Tag Archives: culture

10 Scientific Ideas That Scientists Wish You Would Stop Misusing

by Annalee Newitz

Many ideas have left the world of science and made their way into everyday language — and unfortunately, they are almost always used incorrectly. We asked a group of scientists to tell us which scientific terms they believe are the most widely misunderstood. Here are ten of them.

The Poverty of Entrepreneurship: The Silicon Valley Theory of History

How Silicon Valley coopts history for its own autocratic ends.

Why didn’t the Gauls overthrow the Romans? Why was Nat Turner’s revolt defeated so quickly? Why was the Haitian Revolution the only victorious slave rebellion in the Western hemisphere? And how can the answers to these questions help you, an aspiring entrepreneur, build an amazing business?

Fanon on soccer: radically anti-capitalist, anti-commercial and anti-bourgeois

Like a lot of kids the great Martinican/Algerian revolutionary Frantz Fanon loved playing soccer as a youngster. Returning to Martinique in 1945 after fighting in Europe and North Africa in World War II, Fanon continued to play soccer on a local team.

Russia | Kremlin ignores freedom of conscience violation

Two weeks ago Russian court sentenced a young man Ruslan Sokolovsky, who was carried away by the game “PokeGo” and caught Pokemon in the church. The court found him guilty of insulting the feelings of believers and sentenced to a conditional conclusion. The basis for the verdict was not only the very fact of entertainment in the Orthodox Church, but also video recordings from his personal blog.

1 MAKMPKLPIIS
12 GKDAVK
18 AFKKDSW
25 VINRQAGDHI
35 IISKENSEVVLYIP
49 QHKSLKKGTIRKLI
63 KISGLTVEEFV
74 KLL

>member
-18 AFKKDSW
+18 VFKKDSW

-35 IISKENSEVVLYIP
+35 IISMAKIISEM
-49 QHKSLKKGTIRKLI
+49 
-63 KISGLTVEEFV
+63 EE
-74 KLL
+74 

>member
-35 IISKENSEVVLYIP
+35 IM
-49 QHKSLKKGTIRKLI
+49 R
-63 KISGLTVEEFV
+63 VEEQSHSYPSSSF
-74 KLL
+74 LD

The Russian service of the BBC has brought several fragments from the verdict. Among them were: “[Sokolovsky’s videos] contain information that contains signs of insulting the feelings of adherents of Christianity and Islam, formed through the denial of the existence of God,” [the blogger] denies the existence of Jesus and the Prophet Muhammad, thus committed the crime envisaged in part 1 of Article 148 of the Criminal Code. ”
The verdict aroused indignation of the authoritative Russian journalist Vladimir Pozner, who does not hide his atheistic convictions. In his blog he wrote that he wants to get an explanation, does he have a legal right to be an atheist in Russia or is it criminal? “Perhaps the Patriarch Cyril will say whether I offend his religious feelings, claiming that there is no God? Perhaps the chairman of the Constitutional Court will tell me if I have the right to think what I think and express what I say? Maybe the head of state will make it clear whether the court is waiting for me,” – the journalist wrote.
In response, a spokesman for the Russian Orthodox Church expressed doubts in the depth of the journalist’s intelligence, and Dmitry Peskov, the Russian presidential press secretary, refused to condemn the violation of the principle of freedom of conscience, which the Russian court admitted.
Instead, Dmitry Peskov refused to comment on Pozner’s question at all. According to him, this is a rhetorical question that falls within the competence of Russian courts and has nothing to do with the president.

USA | The Forgotten History of American Working-Class Literature

By Amanda Arnold

Rebecca Harding Davis does not promise her readers a pleasant experience—comfort is not her concern. Do not avert your eyes, she pleads. Let me show you what you don’t want to see.

“I want you to hide your disgust, take no heed to your clean clothes, and come right down with me,—here, into the thickest of the fog and mud and foul effluvia,” the omniscient narrator of Life in the Iron Mills demands, peering out of a windowpane at dirty yards and coal boats. “[This story] will, perhaps, seem to you as foul and dark as this thick vapor about us, and as pregnant with death; but if your eyes are free as mine are to look deeper, no perfume-tinted dawn will be so fair with promise of the day that shall surely come.”